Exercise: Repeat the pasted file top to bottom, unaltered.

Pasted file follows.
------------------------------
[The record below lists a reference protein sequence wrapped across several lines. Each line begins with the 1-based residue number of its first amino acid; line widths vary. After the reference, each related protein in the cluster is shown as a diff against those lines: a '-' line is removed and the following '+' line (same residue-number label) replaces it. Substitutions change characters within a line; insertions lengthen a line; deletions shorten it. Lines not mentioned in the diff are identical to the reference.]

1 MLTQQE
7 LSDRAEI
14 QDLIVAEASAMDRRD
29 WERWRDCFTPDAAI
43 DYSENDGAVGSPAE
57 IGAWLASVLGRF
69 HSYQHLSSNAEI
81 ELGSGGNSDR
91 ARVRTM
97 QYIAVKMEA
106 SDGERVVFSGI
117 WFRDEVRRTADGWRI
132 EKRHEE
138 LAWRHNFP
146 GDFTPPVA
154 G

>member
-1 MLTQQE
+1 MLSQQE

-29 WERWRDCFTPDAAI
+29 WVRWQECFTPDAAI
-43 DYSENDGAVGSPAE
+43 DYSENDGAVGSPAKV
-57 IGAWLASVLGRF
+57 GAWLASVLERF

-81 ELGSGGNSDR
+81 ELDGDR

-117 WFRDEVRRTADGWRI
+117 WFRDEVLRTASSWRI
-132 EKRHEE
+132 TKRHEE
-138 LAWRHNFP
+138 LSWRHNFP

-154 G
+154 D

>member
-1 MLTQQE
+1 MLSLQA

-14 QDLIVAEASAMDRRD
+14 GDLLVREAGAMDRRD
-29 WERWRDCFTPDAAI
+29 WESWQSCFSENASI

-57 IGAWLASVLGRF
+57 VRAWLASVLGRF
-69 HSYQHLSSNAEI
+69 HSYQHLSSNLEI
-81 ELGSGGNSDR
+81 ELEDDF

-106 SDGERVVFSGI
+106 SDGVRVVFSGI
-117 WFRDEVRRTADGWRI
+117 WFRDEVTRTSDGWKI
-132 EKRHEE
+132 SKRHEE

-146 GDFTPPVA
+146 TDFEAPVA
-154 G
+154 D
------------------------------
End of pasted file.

[The record below lists a reference protein sequence wrapped across several lines. Each line begins with the 1-based residue number of its first amino acid; line widths vary. After the reference, each related protein in the cluster is shown as a diff against those lines: a '-' line is removed and the following '+' line (same residue-number label) replaces it. Substitutions change characters within a line; insertions lengthen a line; deletions shorten it. Lines not mentioned in the diff are identical to the reference.]

1 MLTQQE
7 LSDRAEI
14 QDLIVAEASAMDRRD
29 WERWRDCFTPDAAI
43 DYSENDGAVGSPAE
57 IGAWLASVLGRF
69 HSYQHLSSNAEI
81 ELGSGGNSDR
91 ARVRTM
97 QYIAVKMEA
106 SDGERVVFSGI
117 WFRDEVRRTADGWRI
132 EKRHEE
138 LAWRHNFP
146 GDFTPPVA
154 G

>member
-1 MLTQQE
+1 MLSQQE

-29 WERWRDCFTPDAAI
+29 WVRWQECFTPDAAI
-43 DYSENDGAVGSPAE
+43 DYSENDGAVGSPAKV
-57 IGAWLASVLGRF
+57 GAWLASVLERF

-81 ELGSGGNSDR
+81 ELDGDR

-117 WFRDEVRRTADGWRI
+117 WFRDEVLRTASSWRI
-132 EKRHEE
+132 TKRHEE
-138 LAWRHNFP
+138 LSWRHNFP

-154 G
+154 D

>member
-1 MLTQQE
+1 MLSLQA

-14 QDLIVAEASAMDRRD
+14 GDLLVREAGAMDRRD
-29 WERWRDCFTPDAAI
+29 WESWQSCFSENASI

-57 IGAWLASVLGRF
+57 VRAWLASVLGRF
-69 HSYQHLSSNAEI
+69 HSYQHLSSNLEI
-81 ELGSGGNSDR
+81 ELEDDF

-106 SDGERVVFSGI
+106 SDGVRVVFSGI
-117 WFRDEVRRTADGWRI
+117 WFRDEVTRTSDGWKI
-132 EKRHEE
+132 SKRHEE

-146 GDFTPPVA
+146 TDFEAPVA
-154 G
+154 D